There are a handful of cars parked, folks staying cozy and waiting inside at the lot at Oakledge Park in Burlington. As if on cue, a tall woman emerges wearing a bright red dry coat, the other engines turn off and folks begin to hop out of their cars. The woman graciously greets everyone as they approach, a familiar wave or hello, she asks if it’s their first time before sharing guidance and tips like the best spot to change in the cove so you don’t get a blast from the wind and where are the best entry points into the frigid Lake Champlain. She emphasizes not pushing yourself to stay in too long, even mere seconds are enough she says. Her name is Katharine (Kath) Montstream, a local artist and owner of Montstream Studio & Gallery, right in downtown Burlington. It’s mid-November and folks are here to join Kath and The Red Hot Chilly Dippers for a cold water dip in Lake Champlain, which was hovering around 45°F that day.
On Kath Montstream’s Instagram profile @redhotchillydippers, her bio reads, “5 years of chilly dipping! Introducing community to this cold water practice- bringing endorphins, adrenaline & joy!”. There are awe-inspiring photos and videos of Kath and a group of people (mostly women) in colorful swimsuits and huge smiles dipping into a freezing Lake Champlain. Pushing sheets of ice out of their way as they slip effortlessly into the water. Posing with silly faces and wet hair frozen as it reaches for the sky in near zero F temperatures. Wiggling on their bums off slippery and snowy ledges as they slide into a hole in the ice.
Before starting her own cold water practice, Kath was in awe of her friend Elise who had been doing it every month for almost a decade. She was, “envious of her courage and badassery” but couldn’t get over the mental hurdle of how ridiculous it seemed to put her body in freezing cold water. Five years ago she decided that for her birthday she was going to finally join her friend in the cold water. Kath wanted to prove to herself that she could do this wild and hard thing. “Once I did it, I felt like I had a superpower…the endorphins, the dopamine, all of it,” her face lights up just talking about it. She remembers being eager to get back in almost immediately. Her initial goal was to get into the water once a month.
Then the COVID-19 pandemic began and like many of us, she found that sheltering in place shifted her emotional and physical needs. So she started going weekly and then almost daily. She loved everything about it and craved the experience. Getting to the waterfront, being in the water, and the mental and physical “high” she felt afterward. As an artist, she was fascinated with the visuals of the practice, “There’s a crazy juxtaposition of a hairless human form in a freezing body of water. It makes for an arresting photo.”
She started sharing her photos and videos on Instagram and was surprised by how many people were drawn to them. Some had no interest in doing the practice themselves but loved witnessing her journey while others eagerly asked if they could join her or for tips on how to get started. Kath recognized the potential for a community of cold water enthusiasts in Burlington. The Red Hot Chilly Dippers was born in those early days of the pandemic.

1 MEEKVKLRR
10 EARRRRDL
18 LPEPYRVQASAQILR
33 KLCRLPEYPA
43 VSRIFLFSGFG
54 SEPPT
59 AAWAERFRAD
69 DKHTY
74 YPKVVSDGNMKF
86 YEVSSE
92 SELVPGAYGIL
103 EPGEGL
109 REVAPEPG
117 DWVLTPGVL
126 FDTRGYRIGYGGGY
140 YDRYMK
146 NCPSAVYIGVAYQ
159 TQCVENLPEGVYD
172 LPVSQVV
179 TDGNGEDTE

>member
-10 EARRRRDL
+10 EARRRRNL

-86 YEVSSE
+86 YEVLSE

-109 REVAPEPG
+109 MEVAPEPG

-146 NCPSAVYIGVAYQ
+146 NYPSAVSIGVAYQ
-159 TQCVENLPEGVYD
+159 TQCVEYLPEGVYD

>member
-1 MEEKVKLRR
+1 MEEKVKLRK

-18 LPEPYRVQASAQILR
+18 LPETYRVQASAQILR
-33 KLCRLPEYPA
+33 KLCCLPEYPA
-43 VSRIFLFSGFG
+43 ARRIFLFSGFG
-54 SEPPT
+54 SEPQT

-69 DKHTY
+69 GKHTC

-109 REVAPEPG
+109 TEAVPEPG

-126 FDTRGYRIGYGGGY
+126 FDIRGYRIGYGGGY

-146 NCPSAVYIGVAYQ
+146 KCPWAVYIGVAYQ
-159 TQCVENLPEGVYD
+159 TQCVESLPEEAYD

With each winter, The Red Hot Chilly Dipper’s community dips reflect the peaking interest. A recent meet-up at Perkins Pier drew over 60 people, despite high winds and icy conditions. Each person comes and leaves with a deeply personal experience, most of the time it’s an uplifting one. But if a large community dip creates stress or worry, Kath feels it negates the goal of a relaxing and restorative opportunity to connect with yourself, nature, and others. She often helps foster and encourage folks to create micro-groups. This winter Kath created a Facebook group in an effort to foster even easier connections within the community here in Burlington and throughout the state.
When asked what she loves most about swimming in Lake Champlain during the winter months, Kath notes that it’s the changing landscape that’s really compelling for her. "Summer doesn’t offer the same dramatic shifts. You can keep tabs on the wind, the precipitation, and the high and low temperature every day, but some days you get to the water and the conditions will really surprise you." She recalls some crazy water immersions in the spring when temperature stratification within the surface layer of water can be inverted with cool water sitting on top of warm water. One day in May of 2022, the water thermometer read as pleasantly warm and the next day she found that the temp had dropped 18°F overnight. But that’s part of the adventure, “I want drama in the landscape, not in the group.” And that’s exactly what she’s fostered within this community. There’s an eagerness from everyone to support each other. At a community dip, a new dipper might be guided by a complete stranger, holding their hand and reminding them to breathe as they submerge deeper into the cold water. In the lake, dippers chat with one another or jump in and out as quickly as possible. Others take time to enjoy the quiet of the cold water and air. They might catch the sun peaking through the clouds over the Adirondacks or a snowfall that transforms Burlington into a picturesque snow globe. From a vantage point you simply can’t experience any other way than from the cold water.
Give Kath a follow @redhotchillydippers and find out more!